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Old 03-01-2013, 06:58 AM
 
Location: The western periphery of Terra Australis
24,544 posts, read 56,178,308 times
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Dunno if you've noticed it, but if you hear a lot of Asian Australians speak, even those who were born here, they seem to have a specific way of talking. I think it might be the fact that so many Asians you see aren't Australian, so they're constantly being influenced. Anyway, I'd say it's defined by a specific upward intonation in tone, a bit like 'rising' but somewhat different. If you've heard them you probably know what I'm talking about. Funny thing is I'm hearing the younger generation in general talking like this. Anyone else notice this?
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Old 03-01-2013, 09:50 AM
 
991 posts, read 1,773,785 times
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Quote:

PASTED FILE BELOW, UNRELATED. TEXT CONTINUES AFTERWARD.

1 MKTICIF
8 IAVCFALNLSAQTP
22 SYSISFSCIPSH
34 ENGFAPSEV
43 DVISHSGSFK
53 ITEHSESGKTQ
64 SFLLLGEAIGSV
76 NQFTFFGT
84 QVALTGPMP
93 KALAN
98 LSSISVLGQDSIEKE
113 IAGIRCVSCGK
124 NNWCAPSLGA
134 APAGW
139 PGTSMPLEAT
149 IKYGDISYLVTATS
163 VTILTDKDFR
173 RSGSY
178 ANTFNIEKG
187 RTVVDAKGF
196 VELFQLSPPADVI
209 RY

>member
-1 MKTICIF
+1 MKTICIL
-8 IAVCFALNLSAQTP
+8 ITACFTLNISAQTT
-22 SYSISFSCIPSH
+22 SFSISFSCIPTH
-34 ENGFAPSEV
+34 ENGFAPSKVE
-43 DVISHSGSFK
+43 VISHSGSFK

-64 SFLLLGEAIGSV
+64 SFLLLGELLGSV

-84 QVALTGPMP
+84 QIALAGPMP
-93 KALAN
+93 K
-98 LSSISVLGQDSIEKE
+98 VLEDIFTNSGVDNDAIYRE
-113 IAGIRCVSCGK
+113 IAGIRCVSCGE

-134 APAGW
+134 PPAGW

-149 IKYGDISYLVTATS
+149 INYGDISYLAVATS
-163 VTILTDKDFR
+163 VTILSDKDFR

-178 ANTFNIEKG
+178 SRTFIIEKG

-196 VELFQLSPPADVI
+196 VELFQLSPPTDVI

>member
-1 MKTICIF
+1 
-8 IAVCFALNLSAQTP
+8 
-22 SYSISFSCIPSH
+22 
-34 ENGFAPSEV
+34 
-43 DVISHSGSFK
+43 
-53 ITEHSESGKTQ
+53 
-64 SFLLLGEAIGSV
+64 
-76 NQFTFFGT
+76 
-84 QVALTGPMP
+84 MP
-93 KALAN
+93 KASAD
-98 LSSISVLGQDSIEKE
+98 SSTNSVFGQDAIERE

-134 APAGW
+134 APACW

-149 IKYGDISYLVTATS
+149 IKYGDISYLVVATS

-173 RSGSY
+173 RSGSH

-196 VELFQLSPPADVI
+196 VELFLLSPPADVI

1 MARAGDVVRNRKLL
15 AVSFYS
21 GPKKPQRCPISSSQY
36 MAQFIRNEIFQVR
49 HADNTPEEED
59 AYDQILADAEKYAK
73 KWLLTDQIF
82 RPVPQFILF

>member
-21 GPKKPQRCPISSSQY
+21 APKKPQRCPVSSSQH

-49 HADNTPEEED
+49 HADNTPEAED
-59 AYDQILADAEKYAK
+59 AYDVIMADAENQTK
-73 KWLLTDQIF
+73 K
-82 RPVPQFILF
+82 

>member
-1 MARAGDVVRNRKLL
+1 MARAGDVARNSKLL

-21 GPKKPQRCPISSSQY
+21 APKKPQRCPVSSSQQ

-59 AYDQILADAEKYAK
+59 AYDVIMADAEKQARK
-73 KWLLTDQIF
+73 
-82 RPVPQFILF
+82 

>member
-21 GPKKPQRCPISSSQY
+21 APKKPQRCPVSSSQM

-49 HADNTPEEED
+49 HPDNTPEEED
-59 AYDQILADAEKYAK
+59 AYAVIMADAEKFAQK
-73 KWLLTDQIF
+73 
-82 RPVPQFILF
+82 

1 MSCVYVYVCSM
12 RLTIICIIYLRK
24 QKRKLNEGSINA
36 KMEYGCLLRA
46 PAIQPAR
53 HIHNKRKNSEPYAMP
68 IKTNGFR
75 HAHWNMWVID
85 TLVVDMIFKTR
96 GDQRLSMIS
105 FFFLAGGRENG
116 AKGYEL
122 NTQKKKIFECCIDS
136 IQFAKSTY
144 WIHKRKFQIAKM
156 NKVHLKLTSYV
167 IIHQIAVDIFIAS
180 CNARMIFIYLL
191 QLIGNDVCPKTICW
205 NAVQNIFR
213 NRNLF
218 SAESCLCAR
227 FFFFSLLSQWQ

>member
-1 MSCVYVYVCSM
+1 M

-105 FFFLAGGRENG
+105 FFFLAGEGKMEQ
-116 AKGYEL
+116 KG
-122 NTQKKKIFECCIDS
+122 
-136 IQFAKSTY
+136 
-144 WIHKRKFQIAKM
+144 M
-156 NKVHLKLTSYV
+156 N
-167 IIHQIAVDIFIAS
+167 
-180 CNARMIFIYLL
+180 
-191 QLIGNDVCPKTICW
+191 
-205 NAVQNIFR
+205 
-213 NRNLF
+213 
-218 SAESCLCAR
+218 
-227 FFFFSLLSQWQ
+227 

Originally Posted by Trimac20 View Post
Dunno if you've noticed it, but if you hear a lot of Asian Australians speak, even those who were born here, they seem to have a specific way of talking. I think it might be the fact that so many Asians you see aren't Australian, so they're constantly being influenced. Anyway, I'd say it's defined by a specific upward intonation in tone, a bit like 'rising' but somewhat different. If you've heard them you probably know what I'm talking about. Funny thing is I'm hearing the younger generation in general talking like this. Anyone else notice this?
Geez Trimac you're really trying to stir the pot this week aren't you. First it was the Sheilas and now its the ABCs. Actually, I don't think you can lump them all into the same pot and Australians have always had an upward inflection. Most ABCs that I know speak with a hard Australian accent, not ocker, but an Australian accent nonetheless. It does seem to freak most people out as they aren't expecting it.
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Old 03-01-2013, 04:09 PM
 
Location: Perth, Western Australia
3,187 posts, read 4,599,624 times
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I haven't noticed a distinct Asian accent, you do hear varying degrees of influence from parents among children of immigrants but it's usually quite subtle.
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